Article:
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Another Kind of Gift Guide

December 5, 2009

This time of year, it’s perfectly reasonable to get caught up in wanting to celebrating your lovely friends, family and selves, but- this year, more than ever- try not to forget the gift of giving to those you don’t know and will likely never meet. Use the holiday spirit as inspiration for volunteering, which tends to be an endeavor that falls prey to excuses too easily through the rest of the year. But, while regular gift-giving to people you know can certainly present a number of challenges, the concept of community service is likely to leave people feeling a bit lost. So I’m going to attempt to help you to sort through some of the most common problems.

1. Narrow your work down to a niche.

Scenario: You’re determined to volunteer this season and when you sit down to try and decide where to help you get bogged down with, frankly, how shitty the world can be. There are hundreds of causes out there to help with and when you start to think about it, you start to feel a bit helpless. How can you possibly decide what the single most important issue to you is? Who do you listen to? Defeated, you give up, thinking that you hour or $50 won’t do shit, in the scheme of things.

Solution: It’s true, you’re not going to single-handedly save the world. But the cliche of every little bit counts is a cliche for a reason. Your heart may be pulled in a million ways but it’s important to decide on one direction to devote yourself to in order to avoid giving up. Ignore what everyone else is saying- celebrities, commercials, those people on the street, your friends, your families, everyone- because this is a personal decision and should not be influenced by any outside sources. Brainstorm a list of the issues you find most important and then follow your gut to the cause you’re most passionate about. Remember, no matter what you pick there are going to be other things you’d ideally also like to help with and there will be people telling you that there are more important causes out there. Shut those thoughts up. What’s most important here is your passion, because it will drive you to contribute to the best of your ability.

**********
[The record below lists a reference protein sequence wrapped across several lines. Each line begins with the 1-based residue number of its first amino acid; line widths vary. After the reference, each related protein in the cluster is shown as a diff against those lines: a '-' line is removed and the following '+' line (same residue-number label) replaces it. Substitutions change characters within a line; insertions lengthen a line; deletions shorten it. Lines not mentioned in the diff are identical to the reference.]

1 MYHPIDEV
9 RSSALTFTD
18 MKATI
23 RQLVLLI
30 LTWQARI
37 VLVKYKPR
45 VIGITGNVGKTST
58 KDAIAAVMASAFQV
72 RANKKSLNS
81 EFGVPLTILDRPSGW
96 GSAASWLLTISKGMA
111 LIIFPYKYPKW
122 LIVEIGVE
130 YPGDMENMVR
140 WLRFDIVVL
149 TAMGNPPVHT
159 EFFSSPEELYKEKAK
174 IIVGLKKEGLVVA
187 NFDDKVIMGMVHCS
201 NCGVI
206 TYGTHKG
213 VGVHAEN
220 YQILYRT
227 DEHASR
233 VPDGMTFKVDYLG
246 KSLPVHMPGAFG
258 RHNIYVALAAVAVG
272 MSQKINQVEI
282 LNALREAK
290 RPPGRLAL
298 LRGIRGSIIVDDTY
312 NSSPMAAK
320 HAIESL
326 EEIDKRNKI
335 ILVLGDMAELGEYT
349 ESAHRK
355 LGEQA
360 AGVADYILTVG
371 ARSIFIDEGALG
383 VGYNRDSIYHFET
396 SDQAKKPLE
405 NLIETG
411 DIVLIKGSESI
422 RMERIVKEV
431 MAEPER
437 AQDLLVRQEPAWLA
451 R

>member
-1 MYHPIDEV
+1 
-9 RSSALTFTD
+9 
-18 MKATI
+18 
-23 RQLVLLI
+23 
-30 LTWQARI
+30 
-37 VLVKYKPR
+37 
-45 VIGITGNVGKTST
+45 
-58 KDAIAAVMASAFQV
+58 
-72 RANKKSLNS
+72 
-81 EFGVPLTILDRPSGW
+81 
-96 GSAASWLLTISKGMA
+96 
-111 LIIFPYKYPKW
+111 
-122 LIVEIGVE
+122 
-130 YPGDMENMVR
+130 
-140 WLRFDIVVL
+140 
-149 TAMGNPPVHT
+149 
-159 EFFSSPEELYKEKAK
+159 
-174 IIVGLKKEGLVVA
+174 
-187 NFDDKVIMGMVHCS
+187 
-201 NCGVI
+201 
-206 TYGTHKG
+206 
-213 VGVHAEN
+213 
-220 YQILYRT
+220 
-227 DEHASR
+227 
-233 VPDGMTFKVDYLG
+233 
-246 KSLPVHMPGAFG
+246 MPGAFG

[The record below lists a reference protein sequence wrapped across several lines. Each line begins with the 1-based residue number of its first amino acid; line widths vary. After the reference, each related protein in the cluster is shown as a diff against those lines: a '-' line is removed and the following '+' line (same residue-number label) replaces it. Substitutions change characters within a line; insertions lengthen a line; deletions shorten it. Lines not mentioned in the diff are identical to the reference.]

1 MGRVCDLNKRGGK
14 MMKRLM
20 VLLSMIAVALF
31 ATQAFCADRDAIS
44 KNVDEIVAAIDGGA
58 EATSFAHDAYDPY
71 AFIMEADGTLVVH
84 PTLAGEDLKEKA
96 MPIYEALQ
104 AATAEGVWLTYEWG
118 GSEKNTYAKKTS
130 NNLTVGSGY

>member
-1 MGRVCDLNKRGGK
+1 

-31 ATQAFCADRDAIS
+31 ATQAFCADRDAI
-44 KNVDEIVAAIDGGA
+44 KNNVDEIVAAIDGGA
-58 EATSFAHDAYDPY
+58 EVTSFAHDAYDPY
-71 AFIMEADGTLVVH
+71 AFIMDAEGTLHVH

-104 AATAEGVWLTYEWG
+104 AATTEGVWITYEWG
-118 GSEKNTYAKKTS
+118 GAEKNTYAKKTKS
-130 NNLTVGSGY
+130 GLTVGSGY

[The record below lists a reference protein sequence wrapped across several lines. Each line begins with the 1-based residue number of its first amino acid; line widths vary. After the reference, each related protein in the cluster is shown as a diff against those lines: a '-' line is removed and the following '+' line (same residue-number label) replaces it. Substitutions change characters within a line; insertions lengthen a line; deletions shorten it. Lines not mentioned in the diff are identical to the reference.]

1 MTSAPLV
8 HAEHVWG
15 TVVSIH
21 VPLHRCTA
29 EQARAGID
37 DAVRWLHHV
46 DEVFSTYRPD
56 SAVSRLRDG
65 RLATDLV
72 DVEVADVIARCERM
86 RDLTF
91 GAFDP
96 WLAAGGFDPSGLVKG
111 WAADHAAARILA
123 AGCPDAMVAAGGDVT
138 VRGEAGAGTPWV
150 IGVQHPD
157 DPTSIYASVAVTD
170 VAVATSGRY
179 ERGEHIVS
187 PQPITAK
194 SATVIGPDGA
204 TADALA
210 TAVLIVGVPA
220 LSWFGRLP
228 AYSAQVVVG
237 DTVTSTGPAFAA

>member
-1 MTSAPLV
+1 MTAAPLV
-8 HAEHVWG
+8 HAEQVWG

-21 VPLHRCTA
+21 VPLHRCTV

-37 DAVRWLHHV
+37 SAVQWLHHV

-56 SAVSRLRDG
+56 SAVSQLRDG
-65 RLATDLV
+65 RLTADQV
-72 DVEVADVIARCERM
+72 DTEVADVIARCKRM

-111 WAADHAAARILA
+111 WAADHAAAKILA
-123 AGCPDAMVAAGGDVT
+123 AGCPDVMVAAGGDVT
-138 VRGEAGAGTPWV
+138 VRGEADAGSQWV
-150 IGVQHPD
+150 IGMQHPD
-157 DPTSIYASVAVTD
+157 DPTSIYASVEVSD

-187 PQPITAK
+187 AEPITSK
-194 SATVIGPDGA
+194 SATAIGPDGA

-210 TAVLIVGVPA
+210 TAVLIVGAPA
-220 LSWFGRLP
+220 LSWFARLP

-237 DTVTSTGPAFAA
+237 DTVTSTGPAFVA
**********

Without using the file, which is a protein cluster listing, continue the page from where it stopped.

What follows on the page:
2. Choose what you can donate: your time or money.

Scenario: You’ve picked your cause, and now you need to decide how you’re going to help. Basically, all community service boils down to two options: throwing money at the problem or volunteering your time, which can manifest itself in a number of ways.

Solution: Neither of these options is better than the other; it’s all about what works best for you. Are you pulled in a million different directions with a ton of commitments already and the thought of squeezing one more thing into your schedule makes you want to scream? Then maybe it’s best just to write a check. Have you been hit by the recession and can barely cover your list of gifts for your family, let alone think about giving anything else up right now? Then try and find some time to donate. Once you’ve decided which route to go on, then you need to either: